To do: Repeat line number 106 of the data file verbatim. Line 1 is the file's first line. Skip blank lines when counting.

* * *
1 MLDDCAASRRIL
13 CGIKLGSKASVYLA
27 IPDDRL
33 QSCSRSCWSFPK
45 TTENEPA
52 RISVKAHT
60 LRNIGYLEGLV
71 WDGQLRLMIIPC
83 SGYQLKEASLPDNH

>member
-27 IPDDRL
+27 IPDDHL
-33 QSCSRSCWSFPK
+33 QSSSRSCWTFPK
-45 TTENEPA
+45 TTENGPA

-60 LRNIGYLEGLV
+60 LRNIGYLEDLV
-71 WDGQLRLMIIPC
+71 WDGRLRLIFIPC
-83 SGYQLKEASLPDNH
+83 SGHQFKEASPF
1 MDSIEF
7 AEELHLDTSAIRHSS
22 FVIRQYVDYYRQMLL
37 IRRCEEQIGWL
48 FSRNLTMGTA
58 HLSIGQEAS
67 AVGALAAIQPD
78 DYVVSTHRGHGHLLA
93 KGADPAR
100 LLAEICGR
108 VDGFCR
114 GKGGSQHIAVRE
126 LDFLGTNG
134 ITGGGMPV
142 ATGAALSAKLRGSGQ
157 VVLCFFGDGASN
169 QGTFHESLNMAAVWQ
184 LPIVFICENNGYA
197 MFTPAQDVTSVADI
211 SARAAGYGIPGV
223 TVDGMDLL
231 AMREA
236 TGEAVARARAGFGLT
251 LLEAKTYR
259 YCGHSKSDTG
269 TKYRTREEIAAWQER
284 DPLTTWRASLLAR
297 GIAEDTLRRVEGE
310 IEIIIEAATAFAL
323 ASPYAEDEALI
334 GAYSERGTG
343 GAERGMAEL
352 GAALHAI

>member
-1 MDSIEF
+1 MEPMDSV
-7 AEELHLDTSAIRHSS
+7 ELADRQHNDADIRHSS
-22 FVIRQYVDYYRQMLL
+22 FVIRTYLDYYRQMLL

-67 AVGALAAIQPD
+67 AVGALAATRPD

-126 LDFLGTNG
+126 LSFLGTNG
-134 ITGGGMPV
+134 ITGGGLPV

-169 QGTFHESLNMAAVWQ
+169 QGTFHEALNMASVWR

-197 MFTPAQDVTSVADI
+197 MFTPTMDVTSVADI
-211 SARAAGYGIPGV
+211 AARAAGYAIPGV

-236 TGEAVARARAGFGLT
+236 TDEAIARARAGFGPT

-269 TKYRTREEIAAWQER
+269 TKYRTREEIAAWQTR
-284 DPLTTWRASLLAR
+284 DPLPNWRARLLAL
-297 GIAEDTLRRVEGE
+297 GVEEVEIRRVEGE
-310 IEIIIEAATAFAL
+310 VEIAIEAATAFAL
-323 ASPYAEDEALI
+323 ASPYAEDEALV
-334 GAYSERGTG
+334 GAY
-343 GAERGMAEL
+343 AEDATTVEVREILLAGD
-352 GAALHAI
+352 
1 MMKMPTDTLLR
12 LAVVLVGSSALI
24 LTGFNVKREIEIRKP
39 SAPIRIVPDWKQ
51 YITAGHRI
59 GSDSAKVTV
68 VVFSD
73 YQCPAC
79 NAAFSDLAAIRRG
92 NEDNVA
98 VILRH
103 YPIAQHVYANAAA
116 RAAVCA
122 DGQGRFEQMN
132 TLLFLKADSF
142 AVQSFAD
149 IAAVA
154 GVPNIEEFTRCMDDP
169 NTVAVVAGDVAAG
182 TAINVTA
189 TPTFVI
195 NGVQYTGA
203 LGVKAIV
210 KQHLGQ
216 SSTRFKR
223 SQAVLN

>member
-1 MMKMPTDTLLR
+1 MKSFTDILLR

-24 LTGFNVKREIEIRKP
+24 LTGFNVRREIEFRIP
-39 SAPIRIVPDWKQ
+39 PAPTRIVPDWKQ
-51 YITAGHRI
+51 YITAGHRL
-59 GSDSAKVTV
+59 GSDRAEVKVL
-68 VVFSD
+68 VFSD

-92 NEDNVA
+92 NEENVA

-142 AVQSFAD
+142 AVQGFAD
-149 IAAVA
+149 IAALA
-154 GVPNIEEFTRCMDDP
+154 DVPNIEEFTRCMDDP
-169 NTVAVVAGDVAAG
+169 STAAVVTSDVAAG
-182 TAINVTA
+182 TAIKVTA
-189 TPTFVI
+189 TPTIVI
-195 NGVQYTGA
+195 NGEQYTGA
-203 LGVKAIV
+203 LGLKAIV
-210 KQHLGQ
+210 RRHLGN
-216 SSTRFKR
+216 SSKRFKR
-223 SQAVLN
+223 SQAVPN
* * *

122 DGQGRFEQMN